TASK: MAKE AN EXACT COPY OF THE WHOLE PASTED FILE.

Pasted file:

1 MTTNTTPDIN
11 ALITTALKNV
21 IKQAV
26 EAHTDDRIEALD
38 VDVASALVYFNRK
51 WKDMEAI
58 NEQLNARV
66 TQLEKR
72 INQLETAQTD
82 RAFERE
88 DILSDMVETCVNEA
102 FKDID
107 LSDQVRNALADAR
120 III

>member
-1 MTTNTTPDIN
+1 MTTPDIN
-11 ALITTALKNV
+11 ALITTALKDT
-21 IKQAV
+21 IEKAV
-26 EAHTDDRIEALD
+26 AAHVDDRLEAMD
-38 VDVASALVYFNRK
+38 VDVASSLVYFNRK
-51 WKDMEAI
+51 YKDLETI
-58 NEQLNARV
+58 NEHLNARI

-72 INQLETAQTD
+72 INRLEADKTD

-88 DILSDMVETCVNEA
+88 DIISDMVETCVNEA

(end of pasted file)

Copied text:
1 MTTNTTPDIN
11 ALITTALKNV
21 IKQAV
26 EAHTDDRIEALD
38 VDVASALVYFNRK
51 WKDMEAI
58 NEQLNARV
66 TQLEKR
72 INQLETAQTD
82 RAFERE
88 DILSDMVETCVNEA
102 FKDID
107 LSDQVRNALADAR
120 III

>member
-1 MTTNTTPDIN
+1 MTTPDIN
-11 ALITTALKNV
+11 ALITTALKDT
-21 IKQAV
+21 IEKAV
-26 EAHTDDRIEALD
+26 AAHVDDRLEAMD
-38 VDVASALVYFNRK
+38 VDVASSLVYFNRK
-51 WKDMEAI
+51 YKDLETI
-58 NEQLNARV
+58 NEHLNARI

-72 INQLETAQTD
+72 INRLEADKTD

-88 DILSDMVETCVNEA
+88 DIISDMVETCVNEA